How many shoes do you have? Not as many as Imelda Marcos. But then you’re not a shoe-size-7 powerbroker whose husband used to run the Philippines and whose son recently served as a senator in that far-flung country.
Much of Ferdinand “Bongbong” Romualdez Marcos Jr.’s rise to power has been Imelda’s doing.
Bongbong – the second child and only son of former President and dictator Ferdinand E. Marcos and of former First Lady Imelda Romualdez-Marcos – barely lost a race for Vice President of the Philippines in 2016. He aspires to be President.
A new documentary titled “Kingmaker” takes a close-up look at the former first lady of the Philippines. Kingmakers are persons who have great influence on a political succession, without themselves being a viable candidate.
Here, Imelda Marcos tells the story in her own words, explaining her behind-the-scenes manipulation of the political process for her family’s benefit. We learn more about Bongbong and his sister Imee’s alliance with current Filipino strongman Rodrigo Duterte to secure political power.
Written and directed by Lauren Greenfield, , “Kingmaker” uses Imelda’s own words to tell the story. Because Imelda proves to be an unreliable narrator, the former first lady’s one-sided story is balanced by the film’s gradual introduction of opposing viewpoints.
Particularly fascinating is the contrasting views on Ferdinand Marcos’s use of torture, words by Imelda versus differing memories by actual torture victims like Commission on Human Rights Etta Rosales.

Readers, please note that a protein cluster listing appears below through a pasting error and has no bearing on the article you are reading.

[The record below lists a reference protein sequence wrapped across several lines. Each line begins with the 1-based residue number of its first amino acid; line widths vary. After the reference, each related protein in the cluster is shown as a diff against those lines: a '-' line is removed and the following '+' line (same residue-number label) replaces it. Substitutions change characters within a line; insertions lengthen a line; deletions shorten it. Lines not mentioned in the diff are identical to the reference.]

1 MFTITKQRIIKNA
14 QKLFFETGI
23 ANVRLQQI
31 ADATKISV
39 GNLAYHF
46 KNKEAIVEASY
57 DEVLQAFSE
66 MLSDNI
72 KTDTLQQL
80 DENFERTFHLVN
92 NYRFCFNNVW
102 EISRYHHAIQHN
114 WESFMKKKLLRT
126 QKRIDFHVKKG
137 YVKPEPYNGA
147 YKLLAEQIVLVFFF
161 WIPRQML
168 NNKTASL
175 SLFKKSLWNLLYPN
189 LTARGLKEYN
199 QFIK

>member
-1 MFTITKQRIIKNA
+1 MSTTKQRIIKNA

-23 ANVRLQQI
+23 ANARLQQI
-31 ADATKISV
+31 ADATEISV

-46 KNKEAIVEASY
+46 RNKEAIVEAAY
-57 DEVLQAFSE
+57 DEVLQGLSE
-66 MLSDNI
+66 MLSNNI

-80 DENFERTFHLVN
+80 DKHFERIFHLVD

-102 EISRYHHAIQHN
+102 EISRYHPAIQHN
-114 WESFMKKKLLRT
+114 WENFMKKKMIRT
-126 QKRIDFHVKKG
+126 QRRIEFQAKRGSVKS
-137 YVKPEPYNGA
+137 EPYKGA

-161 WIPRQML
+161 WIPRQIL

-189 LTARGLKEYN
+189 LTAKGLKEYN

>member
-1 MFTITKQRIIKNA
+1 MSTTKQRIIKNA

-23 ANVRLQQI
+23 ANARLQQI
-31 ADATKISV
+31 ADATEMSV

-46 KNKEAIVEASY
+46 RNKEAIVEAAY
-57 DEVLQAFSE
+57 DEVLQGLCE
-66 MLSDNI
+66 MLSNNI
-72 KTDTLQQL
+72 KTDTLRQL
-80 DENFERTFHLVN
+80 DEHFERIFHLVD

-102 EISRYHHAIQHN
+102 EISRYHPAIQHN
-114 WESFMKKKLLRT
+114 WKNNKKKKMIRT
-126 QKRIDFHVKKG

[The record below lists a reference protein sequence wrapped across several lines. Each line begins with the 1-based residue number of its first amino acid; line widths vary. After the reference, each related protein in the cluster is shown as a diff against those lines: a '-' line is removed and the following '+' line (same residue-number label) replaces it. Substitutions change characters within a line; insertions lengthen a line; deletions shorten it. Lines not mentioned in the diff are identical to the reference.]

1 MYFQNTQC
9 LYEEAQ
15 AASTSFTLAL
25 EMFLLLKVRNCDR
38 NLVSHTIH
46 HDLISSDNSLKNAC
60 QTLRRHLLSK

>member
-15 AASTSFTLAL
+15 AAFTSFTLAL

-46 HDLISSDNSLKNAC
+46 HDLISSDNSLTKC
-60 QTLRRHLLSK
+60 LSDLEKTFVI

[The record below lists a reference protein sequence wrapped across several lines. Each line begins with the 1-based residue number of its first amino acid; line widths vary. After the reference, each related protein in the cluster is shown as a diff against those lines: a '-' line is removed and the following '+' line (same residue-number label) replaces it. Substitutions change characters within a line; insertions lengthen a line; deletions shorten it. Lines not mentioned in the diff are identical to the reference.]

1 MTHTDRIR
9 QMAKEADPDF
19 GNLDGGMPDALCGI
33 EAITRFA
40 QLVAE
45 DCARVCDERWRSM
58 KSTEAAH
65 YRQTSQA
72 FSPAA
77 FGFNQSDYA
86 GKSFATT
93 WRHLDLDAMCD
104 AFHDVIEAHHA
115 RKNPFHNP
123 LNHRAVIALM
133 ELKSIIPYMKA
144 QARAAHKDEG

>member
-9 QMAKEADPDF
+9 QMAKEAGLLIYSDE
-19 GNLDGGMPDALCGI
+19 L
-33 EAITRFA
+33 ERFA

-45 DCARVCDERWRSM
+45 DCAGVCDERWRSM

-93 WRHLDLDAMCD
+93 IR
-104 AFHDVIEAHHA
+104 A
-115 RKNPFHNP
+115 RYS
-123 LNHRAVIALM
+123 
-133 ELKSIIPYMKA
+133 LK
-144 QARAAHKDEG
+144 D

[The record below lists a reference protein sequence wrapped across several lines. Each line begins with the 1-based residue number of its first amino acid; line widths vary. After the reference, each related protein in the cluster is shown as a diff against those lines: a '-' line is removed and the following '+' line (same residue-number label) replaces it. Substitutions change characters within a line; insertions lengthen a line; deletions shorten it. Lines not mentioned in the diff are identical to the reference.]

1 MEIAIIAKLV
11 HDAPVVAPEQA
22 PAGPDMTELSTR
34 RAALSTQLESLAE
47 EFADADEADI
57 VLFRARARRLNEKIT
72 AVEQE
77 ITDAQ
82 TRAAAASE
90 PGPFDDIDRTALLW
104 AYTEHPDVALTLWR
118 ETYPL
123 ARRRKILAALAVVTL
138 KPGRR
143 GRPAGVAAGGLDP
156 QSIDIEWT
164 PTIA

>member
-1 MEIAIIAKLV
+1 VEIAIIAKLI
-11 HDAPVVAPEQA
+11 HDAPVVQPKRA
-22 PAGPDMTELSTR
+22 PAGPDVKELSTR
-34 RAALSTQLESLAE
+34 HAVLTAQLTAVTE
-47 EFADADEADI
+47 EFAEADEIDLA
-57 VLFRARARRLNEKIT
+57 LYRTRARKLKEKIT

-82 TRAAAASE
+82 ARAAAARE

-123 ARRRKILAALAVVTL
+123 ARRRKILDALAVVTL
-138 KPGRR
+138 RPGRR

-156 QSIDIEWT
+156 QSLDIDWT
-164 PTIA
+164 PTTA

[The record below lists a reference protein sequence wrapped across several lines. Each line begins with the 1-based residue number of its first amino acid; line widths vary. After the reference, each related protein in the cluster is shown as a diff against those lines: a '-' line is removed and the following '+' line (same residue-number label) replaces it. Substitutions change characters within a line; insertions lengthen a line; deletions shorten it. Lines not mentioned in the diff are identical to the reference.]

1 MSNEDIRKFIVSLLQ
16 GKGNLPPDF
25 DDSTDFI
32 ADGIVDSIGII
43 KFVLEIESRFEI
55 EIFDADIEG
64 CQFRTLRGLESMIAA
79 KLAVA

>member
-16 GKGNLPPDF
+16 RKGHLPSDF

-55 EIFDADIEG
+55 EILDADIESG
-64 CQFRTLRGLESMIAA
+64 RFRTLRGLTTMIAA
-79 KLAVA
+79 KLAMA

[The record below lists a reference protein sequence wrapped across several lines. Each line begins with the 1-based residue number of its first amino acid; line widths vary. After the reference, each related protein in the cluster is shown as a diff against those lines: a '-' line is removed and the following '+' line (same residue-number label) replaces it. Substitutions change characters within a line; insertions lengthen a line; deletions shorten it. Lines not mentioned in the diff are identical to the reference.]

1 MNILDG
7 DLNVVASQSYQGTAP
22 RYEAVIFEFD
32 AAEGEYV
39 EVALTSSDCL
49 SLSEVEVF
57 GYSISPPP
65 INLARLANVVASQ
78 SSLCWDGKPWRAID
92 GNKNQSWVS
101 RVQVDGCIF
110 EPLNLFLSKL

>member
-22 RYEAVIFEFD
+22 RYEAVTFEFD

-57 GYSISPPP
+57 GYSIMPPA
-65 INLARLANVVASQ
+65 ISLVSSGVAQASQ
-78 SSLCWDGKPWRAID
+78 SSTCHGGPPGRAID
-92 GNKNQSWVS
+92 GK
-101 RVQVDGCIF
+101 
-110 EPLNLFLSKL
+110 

“Kingmaker” is showing tonight as the latest entry in Tropic Cinema’s Cinematheque Series.
The documentary is divided into two parts: The first chronicling Imelda’s life from the time she became First Lady in 1965 to the point when her husband was deposed in 1986. The second part focuses on her family’s political comeback.
Lauren Greenfield observes, “She’s a narcissist. I think she does believe her own story, but the self-serving, strategic story, too. I think that in the past, people have made the mistake of thinking she’s delusional, and she kind of puts that out there, but I think it’s very strategic. She says early on in the film, ‘People underestimate women, and sometimes that’s useful.’ I think people have underestimated her, and that’s made her only the more powerful and successful.”
Much has been made over Imelda’s opulent lifestyle and her love of shoes. It’s said she left behind 1,220 pairs when she fled the Philippines with her husband.
In Lauren Greenfield’s award-winning documentary, you will come to know Imelda Marcos’s dark truths. Is it an accurate portrayal? You might say, the shoe fits.
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